For 52 years, Martin & MacArthur has been Hawaii’s fine furniture maker, and CEO Michael Tam has been expanding the company since 2008, a time when Hawaii’s economy, like the national economy, dipped.
“We found that, even though it was a recession, that was a great opportunity for us to expand, because we had a clear vision of what we wanted to do,” explains Tam, who was featured here Sept. 9, 2009. “We were able to open significantly more stores. We had two stores and now we have 11.
“We also were able to change the entire merchandising mix in the stores and the entire company.”
Martin & MacArthur is known for its koa wood furniture sets, such as the famous Queen Emma set.
“What we’ve seen is that our furniture sales have continued to grow slowly, and we’ve been able to increase the number of craftsmen working at our furniture workshop from 15 to 30. The apprenticeship program at the company also ensures that the art of woodcrafting gets passed down from generation to generation,” Tam says. “During a time when there have been a lot of cutbacks and layoffs, especially among craftsmen in Hawaii, we actually doubled the number of craftsmen working for us.”
The craftsmen at Martin & MacArthur make each piece from scratch, whether it’s furniture and home furnishings or personal accessories, such as cell phone cases.
“Very often people love our koa furniture, but they don’t have the need or opportunity to buy a new bed or dining room table,” Tam explains. “People are looking for personal accessories or home accessories, including photo albums, wine stands and clocks.”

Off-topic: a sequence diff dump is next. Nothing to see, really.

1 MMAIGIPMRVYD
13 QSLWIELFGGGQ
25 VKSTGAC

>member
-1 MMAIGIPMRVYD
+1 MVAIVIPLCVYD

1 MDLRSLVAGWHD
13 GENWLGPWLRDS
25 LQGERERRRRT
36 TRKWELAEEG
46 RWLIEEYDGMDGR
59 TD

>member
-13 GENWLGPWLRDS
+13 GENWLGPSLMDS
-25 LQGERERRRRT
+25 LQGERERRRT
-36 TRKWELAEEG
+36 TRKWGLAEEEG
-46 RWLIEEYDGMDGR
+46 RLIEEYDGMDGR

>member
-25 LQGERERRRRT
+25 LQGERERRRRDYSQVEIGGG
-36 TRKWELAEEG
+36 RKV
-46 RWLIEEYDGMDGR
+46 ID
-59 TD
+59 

These smaller pieces are made from the shorts that result after koa furniture is made.
“We get pieces that are anywhere from 4 feet and smaller that we cannot make furniture out of anymore,” he says. “But it’s still beautiful wood, because we hand-select the koa from private plantations on the Big Island. Now we are able to use all of that wood to create smaller things, even down to the size of bookmarks and money clips.”
And each piece of koa is no ordinary piece.
“We want to make total use of this beautiful resource that we have.” Tam also is looking to make paper from the wood shavings for greeting cards. The fact that Martin & MacArthur is utilizing every inch of koa wood that goes into its workshop means that people can have an affordable piece of koa in their possession.
“You can buy one pair of sunglasses and buy another in a different style,” Tam explains. “You also can buy different rings and watches, and this allows them to have a variety of different pieces and use koa as a fashion item.
“What we’re trying to do is revolutionize the use of koa so it’s not only thought of to be used as bowls and furniture, but it’s also a key material used in fashion.”